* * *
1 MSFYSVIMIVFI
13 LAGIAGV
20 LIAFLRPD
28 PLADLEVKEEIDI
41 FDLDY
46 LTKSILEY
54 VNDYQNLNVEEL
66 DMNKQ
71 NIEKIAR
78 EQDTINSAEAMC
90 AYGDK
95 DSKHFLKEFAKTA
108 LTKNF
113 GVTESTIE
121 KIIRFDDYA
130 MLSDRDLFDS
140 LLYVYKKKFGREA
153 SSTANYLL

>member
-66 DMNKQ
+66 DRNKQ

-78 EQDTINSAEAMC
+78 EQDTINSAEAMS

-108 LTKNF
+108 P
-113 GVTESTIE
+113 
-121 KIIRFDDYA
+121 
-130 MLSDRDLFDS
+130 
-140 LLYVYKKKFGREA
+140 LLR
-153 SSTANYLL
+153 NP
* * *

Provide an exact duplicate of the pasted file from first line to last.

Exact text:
1 MSFYSVIMIVFI
13 LAGIAGV
20 LIAFLRPD
28 PLADLEVKEEIDI
41 FDLDY
46 LTKSILEY
54 VNDYQNLNVEEL
66 DMNKQ
71 NIEKIAR
78 EQDTINSAEAMC
90 AYGDK
95 DSKHFLKEFAKTA
108 LTKNF
113 GVTESTIE
121 KIIRFDDYA
130 MLSDRDLFDS
140 LLYVYKKKFGREA
153 SSTANYLL

>member
-66 DMNKQ
+66 DRNKQ

-78 EQDTINSAEAMC
+78 EQDTINSAEAMS

-108 LTKNF
+108 P
-113 GVTESTIE
+113 
-121 KIIRFDDYA
+121 
-130 MLSDRDLFDS
+130 
-140 LLYVYKKKFGREA
+140 LLR
-153 SSTANYLL
+153 NP